17 Q. Mr. Bogunovic, thank you for your patience. I will not be
18 showing you another video. Instead, I have just one last segment to
19 address with you. I want to direct your attention to this morning when
20 counsel, Mr. Zivanovic, at page 2 of the transcript, said that he had
21 information from a large part -- number of participants at the Velepromet
22 meeting on the 20th, that it was chaired by a lieutenant-colonel of the
23 JNA, who introduced himself as the commander of the city of Vukovar. Do
24 you recall that question?
25 A. Yes.
1 Q. And when he asked if you could confirm it, you said "yes," that
2 you confirmed that information about the lieutenant-colonel being present
3 and chairing the meeting. Do you recall that?
4 A. Yes.
5 Q. So my -- one of my questions to you is: Who was this
6 lieutenant-colonel of the JNA?
7 A. Lieutenant-colonel of the JNA?
8 Q. Who was present --
9 A. I think --
10 Q. Sorry, who was present at the meeting, at the Velepromet meeting,
11 with other --
12 A. Yes. Mr. Mrksic.
13 MS. BIERSAY: I have nothing further at this time, Your Honour.
14 JUDGE DELVOIE: Thank you.
15 Mr. Zivanovic.
16 MR. ZIVANOVIC: Thank you, Your Honours.
17 Further Cross-examination by Mr. Zivanovic:
18 Q. [Interpretation] Mr. Bogunovic, first I'm going to ask you about
19 what happened in Borovo Selo, what you explained to the Prosecutor just
20 now in response to the question that was put to you by them. Actually,
21 that meeting with the Croatian representatives in Borovo Selo. You spoke
22 about that yesterday as well. I can actually tell you exactly what page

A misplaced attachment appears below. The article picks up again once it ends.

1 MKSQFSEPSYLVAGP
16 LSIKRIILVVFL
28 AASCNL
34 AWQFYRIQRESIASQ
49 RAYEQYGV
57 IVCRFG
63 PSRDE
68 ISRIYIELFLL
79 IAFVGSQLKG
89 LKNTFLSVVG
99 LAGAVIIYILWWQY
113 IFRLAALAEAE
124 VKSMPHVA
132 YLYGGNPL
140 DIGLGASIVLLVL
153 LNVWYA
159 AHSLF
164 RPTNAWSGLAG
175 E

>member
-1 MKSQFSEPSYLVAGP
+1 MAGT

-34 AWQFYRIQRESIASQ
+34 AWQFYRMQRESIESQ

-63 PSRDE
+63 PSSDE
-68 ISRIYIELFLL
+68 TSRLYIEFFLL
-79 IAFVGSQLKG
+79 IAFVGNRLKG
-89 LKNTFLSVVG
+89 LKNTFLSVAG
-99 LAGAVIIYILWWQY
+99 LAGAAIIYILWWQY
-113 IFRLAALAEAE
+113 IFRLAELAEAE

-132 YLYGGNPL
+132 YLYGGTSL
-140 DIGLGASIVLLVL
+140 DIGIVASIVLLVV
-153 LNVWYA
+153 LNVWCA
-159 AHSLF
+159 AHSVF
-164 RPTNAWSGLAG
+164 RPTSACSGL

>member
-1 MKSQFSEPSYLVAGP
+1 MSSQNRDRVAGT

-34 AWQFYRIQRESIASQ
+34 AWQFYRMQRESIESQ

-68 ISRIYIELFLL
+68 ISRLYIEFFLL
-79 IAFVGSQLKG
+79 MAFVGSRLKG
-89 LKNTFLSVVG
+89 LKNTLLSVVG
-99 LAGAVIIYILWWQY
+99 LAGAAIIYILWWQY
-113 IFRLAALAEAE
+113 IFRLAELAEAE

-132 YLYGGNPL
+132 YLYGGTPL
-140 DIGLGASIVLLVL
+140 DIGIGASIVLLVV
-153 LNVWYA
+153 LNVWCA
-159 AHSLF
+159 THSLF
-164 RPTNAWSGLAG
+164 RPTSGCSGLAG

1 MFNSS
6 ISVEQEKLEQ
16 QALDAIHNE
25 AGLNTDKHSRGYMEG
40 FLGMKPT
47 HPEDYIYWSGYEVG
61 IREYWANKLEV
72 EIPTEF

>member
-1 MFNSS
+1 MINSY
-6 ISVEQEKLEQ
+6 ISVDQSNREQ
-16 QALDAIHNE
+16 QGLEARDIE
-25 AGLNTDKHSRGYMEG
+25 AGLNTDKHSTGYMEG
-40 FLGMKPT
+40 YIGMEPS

23 it was. What the transcript page was, that is.
24 JUDGE DELVOIE: Ms. Biersay.
25 MS. BIERSAY: Sorry, perhaps I haven't understood the procedure,
1 but I thought that the recross was going to be on the issue that we
2 discussed earlier in the Court's ruling. Is this something else?
3 MR. ZIVANOVIC: No, it -- this question are follow-up from the
4 re-examination of the witness in respect of the meeting in Borovo Selo.
5 For the time being.
6 JUDGE DELVOIE: I do understand that you have one or perhaps --
7 MR. ZIVANOVIC: Yeah.
8 JUDGE DELVOIE: One --
9 MR. ZIVANOVIC: Yes.
10 JUDGE DELVOIE: -- one question.
11 MR. ZIVANOVIC: Yes, just one question in this respect.
12 JUDGE DELVOIE: Okay. Do you have a problem with that,
13 Ms. Biersay?
14 MR. ZIVANOVIC: I refer to the page 9143 of yesterday's
16 MS. BIERSAY: No, Your Honour. Thank you.
17 JUDGE DELVOIE: Thank you.
18 MR. ZIVANOVIC: [Interpretation]
19 Q. You explained this -- or, rather, you spoke about this meeting.
20 As far as I understood you, you said that it happened when Goran was
21 arrested in Plitvice?
22 A. Yes.
23 Q. I'm asking you this because in response to the Prosecutor's
24 question you said that this happened in May to the best of your
25 recollection. According to my information, Goran Hadzic was arrested in
1 Plitvice on the 31st of March, 1991. So I wanted to ask you whether you
2 stand by what you said, that it happened in May or, rather, that it
3 happened at this other point in time? More specifically, that should be
4 the first days of April.
5 A. Well, I cannot tell you with 100 per cent certainty. It wasn't
6 May. That's a mistake. Because there was no meeting on the 2nd of May
7 because what happened happened. So it could have been only on the
8 1st of or 2nd of April when we had that meeting in Borovo Selo. The
9 2nd of May - how do I put this? - there was this attack against
10 Borovo Selo or, rather, that gun-fire and everything else that happened.
11 Q. Mr. Bogunovic, now I'm going to put something to you, part of the
12 answers that you provided in the Stanisic/Simatovic case. These are
13 answers given to Defence counsel for Jovica Stanisic. In a way we